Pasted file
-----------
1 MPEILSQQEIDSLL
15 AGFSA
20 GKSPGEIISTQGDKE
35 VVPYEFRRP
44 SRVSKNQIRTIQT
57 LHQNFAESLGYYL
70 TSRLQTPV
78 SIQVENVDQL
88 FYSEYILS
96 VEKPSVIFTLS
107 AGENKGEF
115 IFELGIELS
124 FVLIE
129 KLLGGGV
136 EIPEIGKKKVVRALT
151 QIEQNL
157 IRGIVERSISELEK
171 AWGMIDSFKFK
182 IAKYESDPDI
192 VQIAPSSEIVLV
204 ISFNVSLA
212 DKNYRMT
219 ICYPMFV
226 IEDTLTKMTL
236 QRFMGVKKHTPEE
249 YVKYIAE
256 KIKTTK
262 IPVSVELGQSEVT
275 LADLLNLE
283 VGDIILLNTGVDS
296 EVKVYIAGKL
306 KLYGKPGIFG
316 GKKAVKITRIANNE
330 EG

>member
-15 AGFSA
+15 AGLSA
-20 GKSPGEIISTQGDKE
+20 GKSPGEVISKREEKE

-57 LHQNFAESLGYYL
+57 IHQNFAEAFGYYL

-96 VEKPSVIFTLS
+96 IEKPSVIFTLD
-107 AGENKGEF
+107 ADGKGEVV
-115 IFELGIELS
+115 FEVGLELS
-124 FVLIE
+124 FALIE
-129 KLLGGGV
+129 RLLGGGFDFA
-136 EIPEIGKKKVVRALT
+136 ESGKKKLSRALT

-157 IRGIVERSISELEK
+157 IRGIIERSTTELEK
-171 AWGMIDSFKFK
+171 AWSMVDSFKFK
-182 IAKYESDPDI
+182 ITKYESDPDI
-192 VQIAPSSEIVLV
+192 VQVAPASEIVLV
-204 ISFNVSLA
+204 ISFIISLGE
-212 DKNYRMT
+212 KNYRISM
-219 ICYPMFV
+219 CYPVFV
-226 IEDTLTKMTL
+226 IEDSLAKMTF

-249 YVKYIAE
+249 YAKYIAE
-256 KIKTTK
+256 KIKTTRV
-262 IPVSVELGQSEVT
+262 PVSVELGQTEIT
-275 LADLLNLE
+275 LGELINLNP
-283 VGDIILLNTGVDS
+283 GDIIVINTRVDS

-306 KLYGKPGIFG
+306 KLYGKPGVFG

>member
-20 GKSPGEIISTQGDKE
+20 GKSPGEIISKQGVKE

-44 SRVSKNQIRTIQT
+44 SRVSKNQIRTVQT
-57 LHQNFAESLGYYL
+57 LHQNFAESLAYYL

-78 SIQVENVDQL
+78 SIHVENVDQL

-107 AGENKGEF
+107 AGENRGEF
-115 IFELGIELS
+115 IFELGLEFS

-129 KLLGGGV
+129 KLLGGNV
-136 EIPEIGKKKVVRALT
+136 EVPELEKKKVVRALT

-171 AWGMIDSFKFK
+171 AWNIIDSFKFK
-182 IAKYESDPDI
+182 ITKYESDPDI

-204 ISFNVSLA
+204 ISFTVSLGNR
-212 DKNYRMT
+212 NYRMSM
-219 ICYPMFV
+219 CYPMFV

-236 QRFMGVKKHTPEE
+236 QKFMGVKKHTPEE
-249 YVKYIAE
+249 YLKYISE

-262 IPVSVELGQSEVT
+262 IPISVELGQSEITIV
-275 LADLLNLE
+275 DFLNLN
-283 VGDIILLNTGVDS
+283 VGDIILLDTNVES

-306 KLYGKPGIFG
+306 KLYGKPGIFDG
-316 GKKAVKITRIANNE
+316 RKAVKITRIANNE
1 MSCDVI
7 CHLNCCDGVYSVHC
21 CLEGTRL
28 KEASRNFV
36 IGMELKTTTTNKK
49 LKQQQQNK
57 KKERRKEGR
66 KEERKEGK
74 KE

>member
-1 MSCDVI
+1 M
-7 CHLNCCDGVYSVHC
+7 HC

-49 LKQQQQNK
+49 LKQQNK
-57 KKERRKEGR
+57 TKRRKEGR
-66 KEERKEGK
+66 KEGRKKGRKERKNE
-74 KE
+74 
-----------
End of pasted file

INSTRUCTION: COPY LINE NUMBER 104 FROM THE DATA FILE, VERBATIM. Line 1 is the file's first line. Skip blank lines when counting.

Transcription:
+204 ISFTVSLGNR